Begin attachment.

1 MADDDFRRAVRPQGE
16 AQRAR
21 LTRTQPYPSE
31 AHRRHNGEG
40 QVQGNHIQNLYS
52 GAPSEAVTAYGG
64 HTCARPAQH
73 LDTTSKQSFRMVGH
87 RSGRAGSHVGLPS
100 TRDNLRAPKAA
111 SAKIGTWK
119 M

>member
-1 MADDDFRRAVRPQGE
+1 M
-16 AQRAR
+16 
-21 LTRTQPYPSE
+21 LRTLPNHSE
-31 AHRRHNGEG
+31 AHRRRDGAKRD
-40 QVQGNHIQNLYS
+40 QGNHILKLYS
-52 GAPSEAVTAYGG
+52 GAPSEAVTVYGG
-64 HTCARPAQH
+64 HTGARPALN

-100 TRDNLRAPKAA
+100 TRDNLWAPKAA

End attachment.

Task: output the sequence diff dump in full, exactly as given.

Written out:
1 MADDDFRRAVRPQGE
16 AQRAR
21 LTRTQPYPSE
31 AHRRHNGEG
40 QVQGNHIQNLYS
52 GAPSEAVTAYGG
64 HTCARPAQH
73 LDTTSKQSFRMVGH
87 RSGRAGSHVGLPS
100 TRDNLRAPKAA
111 SAKIGTWK
119 M

>member
-1 MADDDFRRAVRPQGE
+1 M
-16 AQRAR
+16 
-21 LTRTQPYPSE
+21 LRTLPNHSE
-31 AHRRHNGEG
+31 AHRRRDGAKRD
-40 QVQGNHIQNLYS
+40 QGNHILKLYS
-52 GAPSEAVTAYGG
+52 GAPSEAVTVYGG
-64 HTCARPAQH
+64 HTGARPALN

-100 TRDNLRAPKAA
+100 TRDNLWAPKAA